Your dog has had a decompressive hemilaminectomy (the removal of bone over the area of spinal cord compression.) Following surgery, we observe our patients for signs of discomfort or any complication associated with the surgical site. Neurological function, pain sensation, reflexes, ability to voluntarily move the legs, and bladder function have been evaluated several times per day. The following guidelines will help with recovery. The most important part of recovery for neurological patients is consistency and patience. Every dog has a different time frame for recovery.

  • Because your pet is paralyzed they could easily get hurt if allowed to roam free in the house, especially around steps or stairs. We recommend you keep them confined to a kennel, play pen, or small room unless under your direct supervision. Soft bedding, at least one inch in thickness, must be supplied to prevent bed sores from developing. In addition, the bedding must be kept clean and dry to prevent urine scald. If your pet does come in contact with any urine, rinse the affected area with warm water and pat dry with a towel and lightly blow dry.
  • Superficial heat 2-3 times daily will be helpful. With your pet lying down, comfortably place a towel between their surgery site and the warm pack. Apply a warm pack for 10-20 minutes; be sure to check the skin every 5 minutes for redness. If the area is red please discontinue the heat application until the next session.
  • Gentle massage will increase circulation. Lay your pet comfortably on their side or prop up on its sternum. Begin with light strokes starting near the hind end and work forward up the spinal column. Also use gentle massage on any of the large muscle groups.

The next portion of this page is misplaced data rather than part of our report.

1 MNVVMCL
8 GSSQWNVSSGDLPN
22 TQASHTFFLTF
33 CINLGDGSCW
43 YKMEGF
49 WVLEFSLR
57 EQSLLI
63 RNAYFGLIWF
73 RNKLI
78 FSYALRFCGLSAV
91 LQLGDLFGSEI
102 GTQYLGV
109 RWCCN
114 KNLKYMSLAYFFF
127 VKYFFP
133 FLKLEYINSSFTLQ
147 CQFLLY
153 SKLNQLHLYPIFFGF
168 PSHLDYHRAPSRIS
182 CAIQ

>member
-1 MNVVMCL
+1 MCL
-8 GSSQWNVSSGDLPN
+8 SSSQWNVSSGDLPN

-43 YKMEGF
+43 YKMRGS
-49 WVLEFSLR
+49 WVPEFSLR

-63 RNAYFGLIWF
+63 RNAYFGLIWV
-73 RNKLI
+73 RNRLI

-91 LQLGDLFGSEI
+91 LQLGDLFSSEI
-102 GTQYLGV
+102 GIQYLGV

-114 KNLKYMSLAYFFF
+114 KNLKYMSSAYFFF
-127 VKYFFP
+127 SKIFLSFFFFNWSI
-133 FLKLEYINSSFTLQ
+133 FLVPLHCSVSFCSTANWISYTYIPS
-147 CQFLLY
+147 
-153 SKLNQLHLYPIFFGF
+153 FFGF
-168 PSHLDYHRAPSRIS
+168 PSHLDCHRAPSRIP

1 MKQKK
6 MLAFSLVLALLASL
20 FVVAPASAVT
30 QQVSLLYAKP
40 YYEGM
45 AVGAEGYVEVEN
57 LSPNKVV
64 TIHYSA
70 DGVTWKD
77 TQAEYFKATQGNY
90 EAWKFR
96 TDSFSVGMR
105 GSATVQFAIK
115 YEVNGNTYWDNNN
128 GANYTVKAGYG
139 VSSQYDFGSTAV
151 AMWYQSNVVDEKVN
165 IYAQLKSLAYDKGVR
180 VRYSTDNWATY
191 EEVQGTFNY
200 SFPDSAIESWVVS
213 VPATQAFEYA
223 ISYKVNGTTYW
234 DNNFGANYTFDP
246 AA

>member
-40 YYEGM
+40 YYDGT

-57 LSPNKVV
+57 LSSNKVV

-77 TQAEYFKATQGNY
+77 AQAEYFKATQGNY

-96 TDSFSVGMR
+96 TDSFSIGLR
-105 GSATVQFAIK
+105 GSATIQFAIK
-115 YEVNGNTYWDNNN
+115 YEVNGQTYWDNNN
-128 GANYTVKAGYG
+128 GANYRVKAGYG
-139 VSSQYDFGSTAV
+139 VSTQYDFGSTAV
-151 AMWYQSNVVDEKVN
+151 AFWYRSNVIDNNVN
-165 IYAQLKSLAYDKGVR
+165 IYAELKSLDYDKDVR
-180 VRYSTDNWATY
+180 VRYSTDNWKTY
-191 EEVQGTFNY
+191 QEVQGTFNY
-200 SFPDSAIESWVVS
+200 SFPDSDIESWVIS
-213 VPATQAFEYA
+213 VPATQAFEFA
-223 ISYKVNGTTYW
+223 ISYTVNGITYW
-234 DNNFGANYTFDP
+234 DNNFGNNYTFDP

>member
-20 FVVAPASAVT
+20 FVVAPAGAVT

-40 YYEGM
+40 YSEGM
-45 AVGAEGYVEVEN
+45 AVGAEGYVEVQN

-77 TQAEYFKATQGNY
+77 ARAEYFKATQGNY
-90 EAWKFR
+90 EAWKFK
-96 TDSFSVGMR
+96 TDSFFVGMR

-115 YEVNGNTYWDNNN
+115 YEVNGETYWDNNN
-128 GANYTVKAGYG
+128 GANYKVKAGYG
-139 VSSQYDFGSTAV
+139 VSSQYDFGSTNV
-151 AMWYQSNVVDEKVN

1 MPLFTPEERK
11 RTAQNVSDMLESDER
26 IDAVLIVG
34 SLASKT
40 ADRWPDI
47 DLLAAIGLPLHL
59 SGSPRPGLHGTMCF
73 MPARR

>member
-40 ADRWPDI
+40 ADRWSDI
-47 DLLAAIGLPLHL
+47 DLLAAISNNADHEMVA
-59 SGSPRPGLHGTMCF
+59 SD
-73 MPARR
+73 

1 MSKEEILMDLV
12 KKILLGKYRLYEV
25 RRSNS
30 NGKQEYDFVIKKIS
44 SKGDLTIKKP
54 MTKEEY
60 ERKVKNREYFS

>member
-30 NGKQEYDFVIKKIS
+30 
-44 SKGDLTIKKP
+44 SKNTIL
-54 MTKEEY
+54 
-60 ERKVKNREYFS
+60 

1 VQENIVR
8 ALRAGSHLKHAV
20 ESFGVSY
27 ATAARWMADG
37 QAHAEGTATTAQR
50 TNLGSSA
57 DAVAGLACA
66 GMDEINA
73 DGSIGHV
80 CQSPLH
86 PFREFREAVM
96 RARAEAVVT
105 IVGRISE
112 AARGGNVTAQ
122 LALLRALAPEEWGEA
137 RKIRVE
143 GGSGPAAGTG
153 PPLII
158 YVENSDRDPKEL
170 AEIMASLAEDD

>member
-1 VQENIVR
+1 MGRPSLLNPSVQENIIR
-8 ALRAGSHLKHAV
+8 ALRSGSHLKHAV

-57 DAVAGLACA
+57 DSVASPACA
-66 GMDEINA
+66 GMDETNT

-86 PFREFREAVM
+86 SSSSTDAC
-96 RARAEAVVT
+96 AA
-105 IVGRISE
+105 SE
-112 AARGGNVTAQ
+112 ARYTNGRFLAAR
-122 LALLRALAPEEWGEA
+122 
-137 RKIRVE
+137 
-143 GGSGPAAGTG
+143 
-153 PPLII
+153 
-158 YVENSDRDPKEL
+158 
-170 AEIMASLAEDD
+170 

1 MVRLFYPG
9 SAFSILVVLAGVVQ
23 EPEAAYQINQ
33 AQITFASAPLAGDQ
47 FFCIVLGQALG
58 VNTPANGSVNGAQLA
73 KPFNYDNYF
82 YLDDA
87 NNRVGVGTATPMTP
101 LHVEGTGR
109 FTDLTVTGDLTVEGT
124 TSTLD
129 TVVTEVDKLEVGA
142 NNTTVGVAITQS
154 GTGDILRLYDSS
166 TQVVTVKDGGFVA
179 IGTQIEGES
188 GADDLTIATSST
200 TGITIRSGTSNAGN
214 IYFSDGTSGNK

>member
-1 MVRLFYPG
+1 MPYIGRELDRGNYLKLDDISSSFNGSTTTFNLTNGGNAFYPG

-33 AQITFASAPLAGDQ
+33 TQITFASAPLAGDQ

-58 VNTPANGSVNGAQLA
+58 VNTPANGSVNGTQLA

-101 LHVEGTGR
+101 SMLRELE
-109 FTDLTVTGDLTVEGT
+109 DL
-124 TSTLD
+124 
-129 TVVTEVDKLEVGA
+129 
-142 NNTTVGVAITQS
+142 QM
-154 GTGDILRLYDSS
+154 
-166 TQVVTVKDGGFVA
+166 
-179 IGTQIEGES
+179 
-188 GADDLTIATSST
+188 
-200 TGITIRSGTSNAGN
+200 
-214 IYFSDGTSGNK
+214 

• Passive range of motion (PROM) following massage is beneficial. PROM promotes healing, and decreases atrophy. Gently grasp your pet’s paw and move each of the limbs in a flowing, circular, forward to backward motion. Repeat for 10-15 repetitions 2-3 times daily. Assisted standing exercises will be helpful to gain strength & begin to bear some weight. Using a towel or sling for support, allow him/her to bear as much weight as possible. As he/she weakens and begins to slowly collapse, lift back to standing position with the limbs squarely underneath the body. Start with 5-10 repetitions, and gradually increase to 5 minutes per session.
  • If your pet does not produce any urine or if you notice that the urine is discolored or foul smelling please have him/her seen at our clinic or your regular veterinarian. Pets suffering from spinal conditions often develop urinary tract infections and should have routine urine checks.
  • If you notice any worsening of neurological status, such as breathing difficulties or decrease in limb movement, you should contact our hospital or your regular veterinary hospital immediately.
  • Plan to schedule an evaluation in 2 weeks from the date of surgery. At this time your pet may have their sutures removed; we will monitor the urine function and assess the neurological status.
  • 4 weeks following surgery another evaluation is recommended. An assessment of your dog’s progress will be conducted. We may be able to recommend and provide Physical Rehabilitation Therapy at that time for a safe and improved return to function.

Please remember that the first 4-6 weeks following surgery are very important. During this time your pet must be monitored carefully and activity restricted.

Dr. Ken Brown, Veterinarian

Animal Clinic of Billings and Animal Surgery Clinic

veterinarian Dr. Ken Brown

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providing our region’s companion animals and their families what they need and deserve since 1981

1414 10th St. West, Billings MT 59102